What Our Judgment Of Narcissism Reveals About Our Humanity

What Our Judgment Of Narcissism Reveals About Our Humanity

Thus, it is critical that the conversation regarding mental health issues such as narcissism shifts from one of stigma and condemnation to support and compassion. We need a strategy that allows us to feel protected from the harmful effects of narcissism and other mental health issues so that we can be free to be more understanding and help either ourselves or others cope and heal.

Here are some possible ways forward that could aid in understanding people with narcissism

First and foremost – and taking a cue from Greenway — we need to center ourselves in our own sense of humanity. Our greatest asset in being kind and compassionate to ourselves is simply our commitment to do so. We need to be grounded in the notion that we want to treat ourselves and others as humanely as possible, even if it is difficult and feels threatening.

Part of what might make this process easier is recognizing that many mental health issues can be understood on a continuum, rather than as a discrete disease. This is the case with narcissism; research suggests that narcissism is best understood as a continuous process rather than a discrete, separate factor. An understanding of the continuity of mental health conditions in general and narcissism in particular may allow us to think twice before assuming that someone we label as narcissistic is inhuman when the evidence suggests many of us may display narcissistic tendencies.

But if we are going to be more compassionate to ourselves and others with narcissism, we must start by being understanding and validating that in dealing with our own narcissism or the narcissism of others is frightening and threatening. We will have lapses in empathy and compassion – especially when dealing with people who we feel are manipulating or otherwise hurting us. Research suggests that this type of self-compassion may be protective against the effects of low self-esteem on our mental health – the very type of low self-esteem that we may experience with narcissism.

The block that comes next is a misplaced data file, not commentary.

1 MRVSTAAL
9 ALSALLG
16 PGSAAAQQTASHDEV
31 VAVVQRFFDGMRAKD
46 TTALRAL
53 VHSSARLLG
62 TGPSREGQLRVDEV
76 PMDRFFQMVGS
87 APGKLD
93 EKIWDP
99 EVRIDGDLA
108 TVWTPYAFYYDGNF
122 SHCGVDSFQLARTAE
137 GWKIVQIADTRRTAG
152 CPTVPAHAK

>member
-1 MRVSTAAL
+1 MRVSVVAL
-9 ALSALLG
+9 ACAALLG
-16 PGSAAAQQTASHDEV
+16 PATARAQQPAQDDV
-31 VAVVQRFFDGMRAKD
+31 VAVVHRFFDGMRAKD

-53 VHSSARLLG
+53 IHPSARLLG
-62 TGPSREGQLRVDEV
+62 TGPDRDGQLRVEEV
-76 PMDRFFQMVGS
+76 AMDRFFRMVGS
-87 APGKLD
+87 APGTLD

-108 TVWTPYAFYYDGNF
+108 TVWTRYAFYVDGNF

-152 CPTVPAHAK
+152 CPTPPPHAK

Also read The First (and hardest) Step To Healing From Narcissistic Abuse

To be sure, being compassionate does not mean being vulnerable and unprotected. The goal is not to be kind and gentle en route to being demeaned, exploited or humiliated by interactions with people who suffer from narcissism. Setting boundaries is needed. But let the boundaries be based on what behaviors we find acceptable or unacceptable, rather than through labeling someone or ourselves with a mental health condition.

So, absolutely call someone out for lying, being grandiose, unempathic, or hurtful in any way. Let them know that this behavior will not be tolerated, and either create distance in or end a relationship that feels manipulative, abusive or otherwise unsatisfying. Specifying the harmful behaviors may be both more validating to us and more effective in leading to change than simply calling them a “narcissist.” In fact, the setting of boundaries may be what allows us to be more compassionate. And if we are less threatened, we are more free to be empahic and kind.

Ultimately, if we can ground ourselves in our humanity and compassion, be kinder to ourselves and others while protecting ourselves from the harmful effects of narcissism, we may be less likely to need to reinforce the stigma of narcissism and mental illness in general. This will potentially reduce the stress on everyone involved and also free up people who struggle with narcissism to seek help to address feelings of shame, low self-worth and the harmful compensatory strategies that emerge.

Remember, whether we like it or not, mental health issues are one of the factors that unites us as most people at one point in their life will struggle with a mental health condition. When we reduce stigma and promote compassion, we recognize and reinforce our own humanity.

Please share this article with anyone who you may think will find it valuable and helpful. Thank you very much! I greatly appreciate it!

Written by: Michael Friedman, Ph.D
Originally appeared on: Hardcorehumanism.com
Republished with permission
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Mike Friedman

Dr. Mike Friedman is a clinical psychologist and the co-founder of Hardcore Humanism. Sign up for the Hardcore Humanism newsletter for weekly updates and tips for optimizing your life!View Author posts